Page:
Monday, August 15, 2016

What happens if you don't pay your court-imposed fine?

For misdemeanors, violations of local ordinances, and civil infractions, usually the defendant is ordered to pay a fee or fine instead of going to jail.  If the person cannot afford to pay the fine, many times it is converted to community service or another option.

In some cities and counties, the failure to pay fees and/or fines is punished [the fees/fines are "enforced"] by sentencing the offender to serve some jail time.

The US Department of Justice recently sent a "dear colleague" letter, indicating that the practice of converting unpaid fees and fines into jail time may run afoul of "basic constitutional principles".  Individuals required to serve that jail time may "confront escalating debt; face repeated, unnecessary incarceration for nonpayment despite posing no danger to the community; lose their jobs; and become trapped in cycles of poverty that can be nearly impossible to escape.”

The letter outlined “basic constitutional principles” regarding fee and fine enforcement, including:

1) Don't put a person in jail for nonpayment without first determining whether the person is indigent and whether the failure to pay is willful.

2) Consider alternatives to jail for indigent defendants unable to pay, including community service, classes, reducing the amount owed, or extending the time for payment.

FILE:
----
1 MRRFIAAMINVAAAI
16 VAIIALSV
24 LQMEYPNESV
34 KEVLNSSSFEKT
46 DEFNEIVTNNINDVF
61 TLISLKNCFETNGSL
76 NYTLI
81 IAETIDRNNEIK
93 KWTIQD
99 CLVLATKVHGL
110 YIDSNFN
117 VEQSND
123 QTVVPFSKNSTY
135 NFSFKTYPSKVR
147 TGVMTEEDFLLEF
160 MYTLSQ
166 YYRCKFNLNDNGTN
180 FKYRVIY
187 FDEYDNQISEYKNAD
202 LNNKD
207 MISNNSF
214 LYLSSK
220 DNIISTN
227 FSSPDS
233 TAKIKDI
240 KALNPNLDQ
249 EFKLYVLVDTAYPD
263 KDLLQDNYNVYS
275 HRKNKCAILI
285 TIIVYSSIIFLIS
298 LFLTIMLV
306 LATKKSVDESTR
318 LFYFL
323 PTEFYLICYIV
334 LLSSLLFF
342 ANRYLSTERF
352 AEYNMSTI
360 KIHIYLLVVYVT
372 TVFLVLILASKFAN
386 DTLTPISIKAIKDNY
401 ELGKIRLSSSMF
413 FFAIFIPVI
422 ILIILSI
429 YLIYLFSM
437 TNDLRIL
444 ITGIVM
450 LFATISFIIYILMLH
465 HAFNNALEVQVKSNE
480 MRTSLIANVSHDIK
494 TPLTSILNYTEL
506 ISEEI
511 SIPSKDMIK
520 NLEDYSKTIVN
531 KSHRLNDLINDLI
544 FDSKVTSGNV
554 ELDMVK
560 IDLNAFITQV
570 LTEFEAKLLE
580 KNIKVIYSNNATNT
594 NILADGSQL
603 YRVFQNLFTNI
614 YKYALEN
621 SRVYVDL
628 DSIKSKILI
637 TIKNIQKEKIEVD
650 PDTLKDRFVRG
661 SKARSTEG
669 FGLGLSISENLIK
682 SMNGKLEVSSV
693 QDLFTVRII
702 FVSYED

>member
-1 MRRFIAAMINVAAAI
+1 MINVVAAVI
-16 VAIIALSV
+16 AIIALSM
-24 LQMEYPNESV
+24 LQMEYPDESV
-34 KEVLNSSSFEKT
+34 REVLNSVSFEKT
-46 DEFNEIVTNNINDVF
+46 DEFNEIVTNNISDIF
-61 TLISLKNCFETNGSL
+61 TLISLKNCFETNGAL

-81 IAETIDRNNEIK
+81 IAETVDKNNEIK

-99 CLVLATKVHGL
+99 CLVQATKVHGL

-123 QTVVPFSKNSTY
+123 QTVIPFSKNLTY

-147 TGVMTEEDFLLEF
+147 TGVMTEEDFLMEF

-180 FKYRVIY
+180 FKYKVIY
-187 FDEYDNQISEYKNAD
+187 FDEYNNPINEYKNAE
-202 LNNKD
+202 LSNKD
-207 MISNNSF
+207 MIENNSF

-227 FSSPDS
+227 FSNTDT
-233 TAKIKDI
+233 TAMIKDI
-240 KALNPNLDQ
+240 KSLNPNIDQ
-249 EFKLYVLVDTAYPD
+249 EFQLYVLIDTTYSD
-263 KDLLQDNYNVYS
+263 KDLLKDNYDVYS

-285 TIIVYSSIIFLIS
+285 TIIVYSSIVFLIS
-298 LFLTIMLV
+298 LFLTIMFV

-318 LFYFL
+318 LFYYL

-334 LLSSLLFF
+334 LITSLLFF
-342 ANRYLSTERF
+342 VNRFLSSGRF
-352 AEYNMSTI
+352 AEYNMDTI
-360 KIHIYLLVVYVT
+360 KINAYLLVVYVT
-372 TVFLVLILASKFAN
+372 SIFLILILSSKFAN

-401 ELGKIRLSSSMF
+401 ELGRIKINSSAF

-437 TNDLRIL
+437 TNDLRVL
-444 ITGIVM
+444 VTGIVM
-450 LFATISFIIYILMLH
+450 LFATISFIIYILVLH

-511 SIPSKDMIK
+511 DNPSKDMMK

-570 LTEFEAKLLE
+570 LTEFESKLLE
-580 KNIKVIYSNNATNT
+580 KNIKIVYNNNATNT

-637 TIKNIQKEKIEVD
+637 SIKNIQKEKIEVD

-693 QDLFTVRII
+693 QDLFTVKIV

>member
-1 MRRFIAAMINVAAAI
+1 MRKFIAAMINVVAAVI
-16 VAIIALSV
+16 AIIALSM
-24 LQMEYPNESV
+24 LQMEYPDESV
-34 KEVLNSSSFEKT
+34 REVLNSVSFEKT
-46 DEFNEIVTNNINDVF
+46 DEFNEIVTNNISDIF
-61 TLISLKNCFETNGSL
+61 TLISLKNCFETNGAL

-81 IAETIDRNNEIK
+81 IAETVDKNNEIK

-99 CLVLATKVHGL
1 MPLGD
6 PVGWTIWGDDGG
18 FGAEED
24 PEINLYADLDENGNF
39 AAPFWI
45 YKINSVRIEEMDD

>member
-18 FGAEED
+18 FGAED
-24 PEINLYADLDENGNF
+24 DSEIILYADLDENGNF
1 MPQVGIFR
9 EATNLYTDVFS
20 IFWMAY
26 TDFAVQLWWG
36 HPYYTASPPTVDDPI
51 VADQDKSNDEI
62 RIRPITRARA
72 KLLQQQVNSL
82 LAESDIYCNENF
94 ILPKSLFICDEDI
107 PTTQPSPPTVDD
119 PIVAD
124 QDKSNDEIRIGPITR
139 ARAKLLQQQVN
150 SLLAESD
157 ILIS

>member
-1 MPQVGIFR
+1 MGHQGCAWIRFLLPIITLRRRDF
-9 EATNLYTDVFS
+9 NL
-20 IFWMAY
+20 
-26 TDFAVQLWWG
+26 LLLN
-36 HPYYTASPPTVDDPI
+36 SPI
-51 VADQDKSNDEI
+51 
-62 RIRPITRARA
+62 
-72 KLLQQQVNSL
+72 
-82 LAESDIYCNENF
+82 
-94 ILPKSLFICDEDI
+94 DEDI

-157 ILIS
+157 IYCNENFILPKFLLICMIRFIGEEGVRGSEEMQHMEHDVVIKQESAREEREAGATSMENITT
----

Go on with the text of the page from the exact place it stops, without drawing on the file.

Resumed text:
3) Do not condition access to a judicial hearing on the prepayment of fees and fines.

4) Do not use practices that keep indigent defendants in jail because they can’t afford to pay for their release.

In my local jurisdiction, I've seen judges implement all of the above practices, giving defendants lots of chances to pay rather than sending a person to jail.  Sometimes, however, I've actually seen defendants voluntarily request jail time, because either they are already going to jail on another issue, or it's easier for them to spend a few days in jail rather than come up with the money.

Bottom line:  if you can't afford to pay your fine, ask the court for alternatives.  Don't just decide not to pay.  Because if that's what you do, you might end up in jail.

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